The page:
There’s another way to probe whether Orch OR is feasible, without thinking directly about consciousness. Physicists can ask whether the brain can sustain the necessary mix of quantum effects and collapse suggested by Orch OR—an approach being taken by Angelo Bassi, a physicist at the University of Trieste in Italy, who has been awarded an FQXi grant of almost $75,000. Physicists working in the lab know that quantum states are fragile and easily disrupted, even in pristine isolated conditions. A brain, by contrast, is a very complicated place with lots of particles, after all—a potentially tough environment for a quantum state to survive. "The essence of collapse models is that if you have a few particles, nothing happens: it’s quantum," says Bassi. "But when you have enough particles interacting with each other, these collapses become strong enough."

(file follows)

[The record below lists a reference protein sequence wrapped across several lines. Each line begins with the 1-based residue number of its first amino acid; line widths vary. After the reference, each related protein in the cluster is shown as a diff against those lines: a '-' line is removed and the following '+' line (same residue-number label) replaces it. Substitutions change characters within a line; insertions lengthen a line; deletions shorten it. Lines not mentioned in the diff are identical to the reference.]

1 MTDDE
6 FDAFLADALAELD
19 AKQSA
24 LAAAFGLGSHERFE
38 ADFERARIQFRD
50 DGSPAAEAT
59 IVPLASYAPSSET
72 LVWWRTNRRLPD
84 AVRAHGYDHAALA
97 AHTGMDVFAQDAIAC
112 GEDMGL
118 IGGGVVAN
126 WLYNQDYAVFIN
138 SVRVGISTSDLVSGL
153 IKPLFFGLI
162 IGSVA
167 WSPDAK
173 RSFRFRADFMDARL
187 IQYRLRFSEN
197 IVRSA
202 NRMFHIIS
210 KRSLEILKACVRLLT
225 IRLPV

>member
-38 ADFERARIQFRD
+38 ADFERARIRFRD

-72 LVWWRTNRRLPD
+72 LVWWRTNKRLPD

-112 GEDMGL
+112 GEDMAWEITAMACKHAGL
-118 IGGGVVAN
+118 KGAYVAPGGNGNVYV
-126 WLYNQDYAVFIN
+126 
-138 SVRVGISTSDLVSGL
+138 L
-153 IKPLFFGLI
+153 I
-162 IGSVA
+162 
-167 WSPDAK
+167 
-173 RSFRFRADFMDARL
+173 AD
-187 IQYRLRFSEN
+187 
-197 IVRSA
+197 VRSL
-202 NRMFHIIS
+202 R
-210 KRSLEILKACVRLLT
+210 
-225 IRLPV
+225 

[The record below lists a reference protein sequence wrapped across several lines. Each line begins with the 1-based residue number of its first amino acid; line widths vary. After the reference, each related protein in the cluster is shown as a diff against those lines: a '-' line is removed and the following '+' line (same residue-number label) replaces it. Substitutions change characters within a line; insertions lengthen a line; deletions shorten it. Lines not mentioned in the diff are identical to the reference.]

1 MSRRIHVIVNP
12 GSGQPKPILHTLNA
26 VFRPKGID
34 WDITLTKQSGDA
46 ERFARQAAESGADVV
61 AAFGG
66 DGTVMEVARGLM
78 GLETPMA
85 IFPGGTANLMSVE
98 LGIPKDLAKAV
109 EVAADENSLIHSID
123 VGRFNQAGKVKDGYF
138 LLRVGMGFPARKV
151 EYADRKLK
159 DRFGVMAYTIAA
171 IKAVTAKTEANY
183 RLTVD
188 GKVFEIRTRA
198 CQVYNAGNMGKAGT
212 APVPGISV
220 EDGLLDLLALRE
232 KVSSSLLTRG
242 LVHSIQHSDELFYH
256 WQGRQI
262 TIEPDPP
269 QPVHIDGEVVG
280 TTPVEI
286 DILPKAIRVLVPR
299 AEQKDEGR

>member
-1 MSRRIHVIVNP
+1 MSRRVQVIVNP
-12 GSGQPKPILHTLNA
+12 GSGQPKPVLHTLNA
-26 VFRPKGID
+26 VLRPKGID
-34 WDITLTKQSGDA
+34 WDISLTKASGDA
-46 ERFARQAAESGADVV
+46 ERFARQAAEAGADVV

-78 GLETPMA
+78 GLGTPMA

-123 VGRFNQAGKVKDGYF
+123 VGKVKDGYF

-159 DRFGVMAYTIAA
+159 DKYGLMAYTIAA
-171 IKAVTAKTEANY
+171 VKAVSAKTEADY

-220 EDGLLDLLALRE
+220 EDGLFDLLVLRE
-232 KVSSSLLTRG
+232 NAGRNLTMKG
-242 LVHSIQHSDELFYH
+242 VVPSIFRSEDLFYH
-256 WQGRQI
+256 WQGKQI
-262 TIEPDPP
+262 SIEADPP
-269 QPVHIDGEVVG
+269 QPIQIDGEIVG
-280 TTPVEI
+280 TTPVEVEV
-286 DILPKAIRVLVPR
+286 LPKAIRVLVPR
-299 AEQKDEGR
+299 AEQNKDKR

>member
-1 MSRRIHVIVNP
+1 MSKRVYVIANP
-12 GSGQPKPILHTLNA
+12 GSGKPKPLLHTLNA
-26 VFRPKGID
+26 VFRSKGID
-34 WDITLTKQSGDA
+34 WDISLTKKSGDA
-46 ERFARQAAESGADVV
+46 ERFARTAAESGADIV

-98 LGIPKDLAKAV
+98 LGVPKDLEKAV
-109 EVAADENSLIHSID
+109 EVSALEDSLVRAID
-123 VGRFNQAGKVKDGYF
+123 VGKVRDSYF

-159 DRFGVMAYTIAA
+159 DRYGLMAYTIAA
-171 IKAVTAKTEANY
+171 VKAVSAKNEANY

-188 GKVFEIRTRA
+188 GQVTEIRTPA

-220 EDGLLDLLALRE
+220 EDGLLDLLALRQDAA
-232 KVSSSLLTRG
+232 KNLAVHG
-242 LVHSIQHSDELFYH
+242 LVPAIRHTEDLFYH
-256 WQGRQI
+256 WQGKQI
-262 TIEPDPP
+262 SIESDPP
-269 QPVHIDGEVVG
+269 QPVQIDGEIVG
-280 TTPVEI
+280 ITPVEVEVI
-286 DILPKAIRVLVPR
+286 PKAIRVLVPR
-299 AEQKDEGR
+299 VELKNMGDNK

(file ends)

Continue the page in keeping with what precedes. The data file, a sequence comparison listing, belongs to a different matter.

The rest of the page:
This is a task
of utmost
- Stephen Adler
Bassi’s interest in collapse theories began as a student when he interacted with Ghirardi. "I was lucky that I was exposed to the thing that really interested me," Bassi says. Like Curceanu, the attraction was the theory’s testability and the way collapse models "bring together these two worlds of theoretical and experimental physics," he says.

Bassi and his team of theorists will study models that contain just a few atoms. This is not as many as a full brain but enough to start to see how collapses behave in a complicated system. They will investigate, for instance, whether collapse moves sequentially down a line of particles. Their models do not specifically involve gravity as the trigger for collapse, the way the Diósi-Penrose theory does, but, since their models should also generate detectable signatures, their results will be impacted by what Curceanu’s team finds in the lab.